By lurkingforacure On 2010.06.01 22:54
I would recommend anyone feeling guilty to read "When Bad Things Happen to Good People". Written by a rabbi whose own son was afflicted with the early-aging disease that took his life before he turned 12, it is a truly moving account of why bad things happen to good people and how we can change our perspective in dealing with and accepting those things. He has a lot of analysis of biblical passages, particularly the Book of Job, and it helped me immensely years ago when we had not one but three miscarriages in a row. I re-read it every now and then, such as when a dear friend got diagnosed with cancer, when my own husband got his diagnosis of PD, because I need to be reminded of the lessons. I'm sure there are other books out there like this and I do think it helpful to read them, when you have the time, of course.

By Emma On 2010.06.02 07:35
Guilt is a useless emotion but I have it. It was a gift from my mother :) We are all human and when we have negative feelings or attitudes or do something that causes pain to another person we feel guilty. Whenever I get angry with my husband, or feel a little resentment, or get fed up with repeating the same thing for the millionth time, or get impatient and snap at him I feel guilty. I feel guilty when I talk about him to other people because I feel like I'm betraying him (that's one reason that this board is such a great outlet). It's all part of the package. And like Al said, the patient's feel guilty too. Here's the interesting thing though, I don't feel as guilty about feeling guilty as I used to, if that makes sense. I have given myself permission to be human. That said, I will read "When Bad Things Happen to Good People". Thanks for that tip lurking!

By Emma On 2010.06.02 08:25
note to kk, for what it's worth I don't think you are in denial. I think you have a good attitude. A lot of us started out where you are now (really, we did). We weren't always negative old crones :) but things changed as the disease progressed and started taking a bigger toll on us and our loved one. I think you know that and are realistic about it. You have often said that you want to know it all, the good the bad and the ugly so that you will be prepared if and when those things happen to you and your husband. That's not denial, that's being realistic. You offer support to those of us who are dealing with different issues than you are and are not doing as well as you are. I think that you are in a good place and I hope you can stay there. We are all here for you too, no matter what and we appreciate your perspective and support.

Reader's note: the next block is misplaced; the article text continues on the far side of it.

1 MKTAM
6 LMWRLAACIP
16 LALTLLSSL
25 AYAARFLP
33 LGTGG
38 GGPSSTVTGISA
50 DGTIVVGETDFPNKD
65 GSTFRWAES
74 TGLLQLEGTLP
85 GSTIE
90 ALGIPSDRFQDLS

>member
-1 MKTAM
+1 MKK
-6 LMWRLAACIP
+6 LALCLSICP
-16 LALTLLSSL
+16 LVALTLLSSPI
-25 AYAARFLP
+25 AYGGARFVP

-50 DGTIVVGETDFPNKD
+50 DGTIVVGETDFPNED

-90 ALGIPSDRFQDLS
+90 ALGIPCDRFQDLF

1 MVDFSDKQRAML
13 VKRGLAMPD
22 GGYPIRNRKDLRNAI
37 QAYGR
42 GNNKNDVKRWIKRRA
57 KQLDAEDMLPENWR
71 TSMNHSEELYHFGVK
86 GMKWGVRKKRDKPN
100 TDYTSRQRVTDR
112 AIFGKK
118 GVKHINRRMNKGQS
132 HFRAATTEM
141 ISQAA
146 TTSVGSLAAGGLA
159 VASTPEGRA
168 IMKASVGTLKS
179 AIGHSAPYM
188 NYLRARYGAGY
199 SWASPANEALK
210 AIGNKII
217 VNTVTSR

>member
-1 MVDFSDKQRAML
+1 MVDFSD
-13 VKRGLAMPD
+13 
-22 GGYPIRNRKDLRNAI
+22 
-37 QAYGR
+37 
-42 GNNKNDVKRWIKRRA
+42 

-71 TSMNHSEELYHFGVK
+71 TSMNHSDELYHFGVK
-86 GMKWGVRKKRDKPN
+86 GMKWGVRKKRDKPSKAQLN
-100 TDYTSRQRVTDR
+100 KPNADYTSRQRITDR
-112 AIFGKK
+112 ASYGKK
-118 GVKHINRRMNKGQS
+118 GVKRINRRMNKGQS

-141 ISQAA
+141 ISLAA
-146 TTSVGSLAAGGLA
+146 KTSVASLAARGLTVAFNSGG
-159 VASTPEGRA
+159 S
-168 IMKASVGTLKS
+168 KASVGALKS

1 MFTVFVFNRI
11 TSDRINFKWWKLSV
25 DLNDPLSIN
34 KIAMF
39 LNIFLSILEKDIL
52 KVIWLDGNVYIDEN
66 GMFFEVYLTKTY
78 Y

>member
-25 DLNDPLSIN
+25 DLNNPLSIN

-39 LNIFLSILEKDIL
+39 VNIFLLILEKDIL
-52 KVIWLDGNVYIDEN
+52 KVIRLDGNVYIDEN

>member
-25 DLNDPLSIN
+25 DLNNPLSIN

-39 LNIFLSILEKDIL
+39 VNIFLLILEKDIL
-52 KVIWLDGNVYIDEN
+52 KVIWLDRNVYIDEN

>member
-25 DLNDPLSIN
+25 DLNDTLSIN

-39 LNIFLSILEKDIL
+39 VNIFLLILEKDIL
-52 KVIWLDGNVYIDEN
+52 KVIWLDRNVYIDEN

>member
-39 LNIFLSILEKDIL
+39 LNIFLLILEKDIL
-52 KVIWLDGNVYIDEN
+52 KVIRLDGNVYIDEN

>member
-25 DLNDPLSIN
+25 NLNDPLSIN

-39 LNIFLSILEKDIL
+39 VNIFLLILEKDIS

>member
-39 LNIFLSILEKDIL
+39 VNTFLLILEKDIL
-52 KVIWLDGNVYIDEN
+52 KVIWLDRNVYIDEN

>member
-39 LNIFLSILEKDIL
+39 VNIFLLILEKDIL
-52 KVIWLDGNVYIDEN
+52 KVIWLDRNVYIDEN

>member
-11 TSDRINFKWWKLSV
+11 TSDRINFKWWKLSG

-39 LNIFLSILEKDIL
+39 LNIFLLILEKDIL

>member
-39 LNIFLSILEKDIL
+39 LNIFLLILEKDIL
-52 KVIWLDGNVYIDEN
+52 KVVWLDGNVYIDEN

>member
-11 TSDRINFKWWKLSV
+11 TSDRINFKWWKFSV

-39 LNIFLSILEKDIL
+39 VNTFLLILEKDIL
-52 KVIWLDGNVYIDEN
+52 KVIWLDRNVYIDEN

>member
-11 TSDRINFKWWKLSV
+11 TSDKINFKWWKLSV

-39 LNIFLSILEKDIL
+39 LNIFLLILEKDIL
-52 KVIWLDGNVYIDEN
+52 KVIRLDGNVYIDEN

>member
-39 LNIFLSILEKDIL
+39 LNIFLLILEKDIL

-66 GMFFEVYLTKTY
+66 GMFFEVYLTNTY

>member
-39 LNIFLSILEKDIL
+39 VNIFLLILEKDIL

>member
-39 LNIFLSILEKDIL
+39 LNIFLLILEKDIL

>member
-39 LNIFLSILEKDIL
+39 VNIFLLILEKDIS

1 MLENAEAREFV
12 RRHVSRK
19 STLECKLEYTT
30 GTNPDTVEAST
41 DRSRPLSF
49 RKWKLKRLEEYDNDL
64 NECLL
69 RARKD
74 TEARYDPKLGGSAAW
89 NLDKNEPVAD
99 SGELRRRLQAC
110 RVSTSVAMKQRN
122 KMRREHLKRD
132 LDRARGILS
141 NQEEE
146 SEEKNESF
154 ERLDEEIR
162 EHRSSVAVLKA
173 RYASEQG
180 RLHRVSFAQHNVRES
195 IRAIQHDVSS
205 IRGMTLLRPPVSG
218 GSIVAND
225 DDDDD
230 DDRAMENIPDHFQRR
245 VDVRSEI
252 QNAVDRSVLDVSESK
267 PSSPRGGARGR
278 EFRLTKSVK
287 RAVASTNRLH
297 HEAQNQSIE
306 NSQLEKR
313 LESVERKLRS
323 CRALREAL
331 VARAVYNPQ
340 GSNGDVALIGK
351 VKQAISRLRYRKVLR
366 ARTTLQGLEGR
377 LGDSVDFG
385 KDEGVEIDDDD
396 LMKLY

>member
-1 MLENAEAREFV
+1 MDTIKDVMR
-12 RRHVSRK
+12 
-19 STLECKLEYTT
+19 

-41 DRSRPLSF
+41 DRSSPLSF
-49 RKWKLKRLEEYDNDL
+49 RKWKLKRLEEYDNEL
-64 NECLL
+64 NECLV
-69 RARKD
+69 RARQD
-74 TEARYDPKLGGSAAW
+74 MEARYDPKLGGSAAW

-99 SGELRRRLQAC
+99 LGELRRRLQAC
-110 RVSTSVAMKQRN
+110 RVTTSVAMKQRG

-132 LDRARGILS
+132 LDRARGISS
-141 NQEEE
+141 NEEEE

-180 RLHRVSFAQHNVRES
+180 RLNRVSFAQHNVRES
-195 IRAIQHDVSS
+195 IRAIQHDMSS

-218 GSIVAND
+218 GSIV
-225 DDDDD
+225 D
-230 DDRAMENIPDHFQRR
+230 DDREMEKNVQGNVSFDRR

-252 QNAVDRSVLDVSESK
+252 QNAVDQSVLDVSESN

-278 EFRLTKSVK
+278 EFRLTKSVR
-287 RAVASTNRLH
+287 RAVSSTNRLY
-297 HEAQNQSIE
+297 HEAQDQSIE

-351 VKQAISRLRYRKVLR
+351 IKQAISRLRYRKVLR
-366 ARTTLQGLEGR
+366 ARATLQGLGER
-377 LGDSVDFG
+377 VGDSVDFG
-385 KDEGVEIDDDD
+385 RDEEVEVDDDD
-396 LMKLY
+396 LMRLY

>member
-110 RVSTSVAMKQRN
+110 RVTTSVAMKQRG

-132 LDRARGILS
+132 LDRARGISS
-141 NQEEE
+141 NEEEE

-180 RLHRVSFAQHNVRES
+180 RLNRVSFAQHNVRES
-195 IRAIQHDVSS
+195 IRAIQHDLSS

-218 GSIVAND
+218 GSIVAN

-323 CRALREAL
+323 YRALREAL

By karolinakitty On 2010.06.02 20:01
Thank you Emma for your kind words .. i, too, hope i can be in this same place as things go on in this journey.

Lurking... i too read that book after a dear freind of mine died from Aids.... it is awesome !!!!!!!

By lilflower On 2010.06.27 16:19
Guilt yes we all feel it we wouldn't be normal if we didn't. But take joy in every day we have with our loved ones even the most difficult and trying ones. My hubby he has PD helps me because he has a positive attitude and a great sense of humor which really helps. Granted there are days when I wish we could be hiking through the woods somewhere or that I could turn back the clock and things could be the way they were but this is the way it is and we treasure every day together because life is just that one day at a time.

By parkinit On 2010.06.27 23:05
I do feel guilty, too, at times. He's facing possibly cancer on top of PD. Why does my spouse have so much on his plate and I'm healthy?

I prayed this and my answer was "to take care of him." I have been commissioned to do this for him.

My dad, who has inoperable cancer that is spreading, is at peace, he enjoys life still yet while he can. My mom said she wakes up and takes "one day at a time." I also hope their joy in the face of sadness and amazingl wisdom is something I can strive toward.